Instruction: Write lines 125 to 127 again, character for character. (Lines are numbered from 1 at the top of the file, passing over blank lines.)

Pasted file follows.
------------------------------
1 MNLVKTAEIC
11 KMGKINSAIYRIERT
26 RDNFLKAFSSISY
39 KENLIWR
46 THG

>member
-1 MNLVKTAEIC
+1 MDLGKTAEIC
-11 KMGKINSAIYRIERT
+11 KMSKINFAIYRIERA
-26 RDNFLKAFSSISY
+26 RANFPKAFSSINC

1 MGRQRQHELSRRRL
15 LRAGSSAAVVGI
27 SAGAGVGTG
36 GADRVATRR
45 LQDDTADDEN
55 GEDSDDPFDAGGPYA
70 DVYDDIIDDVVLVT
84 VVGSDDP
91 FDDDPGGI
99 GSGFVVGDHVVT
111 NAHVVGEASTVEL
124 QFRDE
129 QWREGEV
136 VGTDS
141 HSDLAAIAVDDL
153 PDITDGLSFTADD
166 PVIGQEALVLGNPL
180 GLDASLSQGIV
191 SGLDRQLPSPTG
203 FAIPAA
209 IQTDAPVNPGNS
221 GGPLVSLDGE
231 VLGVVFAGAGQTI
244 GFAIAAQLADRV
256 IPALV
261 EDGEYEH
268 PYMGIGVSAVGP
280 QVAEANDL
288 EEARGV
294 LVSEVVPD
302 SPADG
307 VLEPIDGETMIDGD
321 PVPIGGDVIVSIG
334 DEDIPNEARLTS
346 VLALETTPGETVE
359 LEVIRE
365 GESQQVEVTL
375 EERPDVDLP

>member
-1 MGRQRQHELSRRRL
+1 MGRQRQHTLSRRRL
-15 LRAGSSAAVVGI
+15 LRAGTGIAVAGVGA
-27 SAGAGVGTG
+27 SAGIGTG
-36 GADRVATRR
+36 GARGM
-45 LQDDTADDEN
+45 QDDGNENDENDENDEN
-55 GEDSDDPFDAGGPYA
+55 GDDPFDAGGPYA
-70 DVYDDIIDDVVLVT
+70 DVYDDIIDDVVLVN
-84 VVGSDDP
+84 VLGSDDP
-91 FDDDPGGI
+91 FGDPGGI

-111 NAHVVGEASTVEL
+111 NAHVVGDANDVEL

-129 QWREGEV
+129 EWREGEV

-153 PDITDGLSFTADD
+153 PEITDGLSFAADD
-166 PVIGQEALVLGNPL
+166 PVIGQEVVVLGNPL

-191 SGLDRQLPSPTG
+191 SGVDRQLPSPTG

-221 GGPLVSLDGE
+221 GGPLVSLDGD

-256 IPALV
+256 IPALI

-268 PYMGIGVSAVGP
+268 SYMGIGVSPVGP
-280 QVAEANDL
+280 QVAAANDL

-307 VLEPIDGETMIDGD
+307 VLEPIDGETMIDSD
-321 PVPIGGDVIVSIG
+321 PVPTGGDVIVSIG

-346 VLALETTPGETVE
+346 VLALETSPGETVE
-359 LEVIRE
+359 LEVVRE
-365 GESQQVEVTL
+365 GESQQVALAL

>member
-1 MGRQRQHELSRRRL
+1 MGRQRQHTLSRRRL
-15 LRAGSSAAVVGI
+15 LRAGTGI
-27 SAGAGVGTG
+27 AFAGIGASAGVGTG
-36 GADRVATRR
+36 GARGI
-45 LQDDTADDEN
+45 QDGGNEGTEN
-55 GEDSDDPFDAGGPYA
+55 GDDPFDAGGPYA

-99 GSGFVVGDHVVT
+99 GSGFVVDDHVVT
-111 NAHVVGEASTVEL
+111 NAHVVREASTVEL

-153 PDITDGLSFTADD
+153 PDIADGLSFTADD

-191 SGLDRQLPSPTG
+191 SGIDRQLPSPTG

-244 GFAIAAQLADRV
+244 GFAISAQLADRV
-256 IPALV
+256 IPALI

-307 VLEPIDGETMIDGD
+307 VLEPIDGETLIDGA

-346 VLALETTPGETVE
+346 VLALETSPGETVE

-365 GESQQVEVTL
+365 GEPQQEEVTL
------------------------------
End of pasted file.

-346 VLALETTPGETVE
+346 VLALETSPGETVE

-365 GESQQVEVTL